Historically, young first-century converts who often left their family of origin were baptized into a new family, literally.They would be adopted into a Christian family who would take them in and care for them as their own if their parents disowned them.Whether looking to the culture, to their church experiences, or to other sources for a hint of advice, those who hold a single status hear from multiple people, from multiple sources, that they are not full people until they find their “better half.” We’re told to wait, yet are not validated before we fit an expected model. But what if there is another voice to be heard – in what sometimes feels like a wilderness of singleness?Scripture and early church history bear witness to a story that bucks both culture and religious culture.It’s a story that bases a person’s value not on status, family, gender, or background but on relationship – bearing the image of and capacity for relationship with his/her creator, through Christ.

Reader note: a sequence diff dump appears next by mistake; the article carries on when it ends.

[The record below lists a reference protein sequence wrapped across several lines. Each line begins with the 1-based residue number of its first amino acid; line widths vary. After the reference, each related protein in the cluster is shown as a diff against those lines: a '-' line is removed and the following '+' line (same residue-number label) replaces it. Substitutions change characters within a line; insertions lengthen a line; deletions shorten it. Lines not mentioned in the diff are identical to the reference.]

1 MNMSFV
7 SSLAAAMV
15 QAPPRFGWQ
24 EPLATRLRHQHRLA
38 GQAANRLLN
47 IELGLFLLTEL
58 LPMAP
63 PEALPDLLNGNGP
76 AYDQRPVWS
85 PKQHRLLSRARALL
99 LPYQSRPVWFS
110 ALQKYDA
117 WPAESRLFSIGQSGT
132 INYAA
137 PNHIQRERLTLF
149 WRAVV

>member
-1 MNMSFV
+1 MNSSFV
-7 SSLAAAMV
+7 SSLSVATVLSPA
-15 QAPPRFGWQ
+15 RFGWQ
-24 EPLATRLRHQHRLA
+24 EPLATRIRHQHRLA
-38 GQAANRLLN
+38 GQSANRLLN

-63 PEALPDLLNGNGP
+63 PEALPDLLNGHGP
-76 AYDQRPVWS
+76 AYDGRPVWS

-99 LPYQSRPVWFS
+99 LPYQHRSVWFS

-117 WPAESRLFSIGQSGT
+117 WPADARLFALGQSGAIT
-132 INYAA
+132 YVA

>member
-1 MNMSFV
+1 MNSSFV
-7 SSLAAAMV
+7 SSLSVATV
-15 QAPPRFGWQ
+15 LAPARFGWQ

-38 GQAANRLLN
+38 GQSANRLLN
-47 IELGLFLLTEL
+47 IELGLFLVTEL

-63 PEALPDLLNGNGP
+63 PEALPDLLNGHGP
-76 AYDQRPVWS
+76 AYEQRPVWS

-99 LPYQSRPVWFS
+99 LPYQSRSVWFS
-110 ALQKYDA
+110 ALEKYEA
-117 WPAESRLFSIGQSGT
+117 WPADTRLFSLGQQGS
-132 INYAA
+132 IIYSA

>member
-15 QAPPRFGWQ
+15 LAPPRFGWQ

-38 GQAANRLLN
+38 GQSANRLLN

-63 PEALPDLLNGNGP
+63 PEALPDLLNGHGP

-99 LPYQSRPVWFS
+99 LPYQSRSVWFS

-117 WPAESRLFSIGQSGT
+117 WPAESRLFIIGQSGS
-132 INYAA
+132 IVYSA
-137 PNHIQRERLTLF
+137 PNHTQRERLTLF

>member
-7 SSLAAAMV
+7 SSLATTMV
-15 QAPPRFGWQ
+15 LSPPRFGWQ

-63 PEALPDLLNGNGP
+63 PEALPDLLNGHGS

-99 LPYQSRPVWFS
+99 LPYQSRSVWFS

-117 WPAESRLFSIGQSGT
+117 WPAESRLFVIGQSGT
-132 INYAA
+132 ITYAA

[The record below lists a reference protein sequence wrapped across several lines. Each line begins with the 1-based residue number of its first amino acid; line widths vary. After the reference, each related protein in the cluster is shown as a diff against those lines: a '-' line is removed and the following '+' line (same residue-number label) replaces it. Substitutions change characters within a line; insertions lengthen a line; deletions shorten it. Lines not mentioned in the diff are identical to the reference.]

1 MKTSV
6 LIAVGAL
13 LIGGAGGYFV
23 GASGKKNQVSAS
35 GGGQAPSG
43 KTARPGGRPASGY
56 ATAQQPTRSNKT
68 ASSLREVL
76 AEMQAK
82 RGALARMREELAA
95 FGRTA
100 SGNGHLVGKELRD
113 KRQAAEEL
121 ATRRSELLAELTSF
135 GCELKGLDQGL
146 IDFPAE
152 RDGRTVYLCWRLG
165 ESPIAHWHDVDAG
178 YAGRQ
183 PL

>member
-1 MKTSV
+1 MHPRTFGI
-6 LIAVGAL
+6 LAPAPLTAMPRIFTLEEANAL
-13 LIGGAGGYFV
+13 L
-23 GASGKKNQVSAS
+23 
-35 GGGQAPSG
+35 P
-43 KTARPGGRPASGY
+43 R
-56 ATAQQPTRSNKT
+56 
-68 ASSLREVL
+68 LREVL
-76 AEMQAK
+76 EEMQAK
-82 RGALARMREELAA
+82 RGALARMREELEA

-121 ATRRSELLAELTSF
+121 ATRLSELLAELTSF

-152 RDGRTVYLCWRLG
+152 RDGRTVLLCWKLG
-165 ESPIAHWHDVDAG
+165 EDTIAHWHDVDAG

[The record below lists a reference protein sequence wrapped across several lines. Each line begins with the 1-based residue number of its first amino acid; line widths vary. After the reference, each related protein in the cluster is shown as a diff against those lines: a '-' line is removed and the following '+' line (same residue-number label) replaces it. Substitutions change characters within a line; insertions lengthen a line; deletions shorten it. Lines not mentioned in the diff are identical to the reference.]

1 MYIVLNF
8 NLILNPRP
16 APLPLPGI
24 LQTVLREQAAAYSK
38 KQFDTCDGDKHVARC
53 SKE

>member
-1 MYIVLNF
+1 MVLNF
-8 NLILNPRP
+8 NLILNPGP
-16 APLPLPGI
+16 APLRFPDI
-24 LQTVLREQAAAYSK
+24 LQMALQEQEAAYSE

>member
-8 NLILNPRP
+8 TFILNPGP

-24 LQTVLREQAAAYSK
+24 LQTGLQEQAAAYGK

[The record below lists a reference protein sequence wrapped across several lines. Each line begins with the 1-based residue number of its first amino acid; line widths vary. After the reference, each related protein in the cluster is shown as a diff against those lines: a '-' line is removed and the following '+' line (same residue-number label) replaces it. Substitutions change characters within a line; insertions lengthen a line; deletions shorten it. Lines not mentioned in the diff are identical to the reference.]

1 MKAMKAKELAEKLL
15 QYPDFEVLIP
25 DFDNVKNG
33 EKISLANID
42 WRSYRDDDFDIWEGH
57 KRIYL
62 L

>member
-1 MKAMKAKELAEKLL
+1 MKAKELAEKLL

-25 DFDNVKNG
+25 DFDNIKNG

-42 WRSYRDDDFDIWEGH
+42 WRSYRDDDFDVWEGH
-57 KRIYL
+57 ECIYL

I have no doubt that marriage is difficult too – just an admittedly different type of difficult.
It was Lonely Sunday – the Sunday after New Year’s, the busiest day of the year for singles and online dating.
It’s the kickoff for Lonely January, the busiest dating month of the year.
You met up with some of them when you gathered for worship – they arrived early or snuck in late or maybe they served communion or taught your kids or sung harmony.
You said hello and goodbye, and that night, you got the family ready for a week of work and school and everything in between.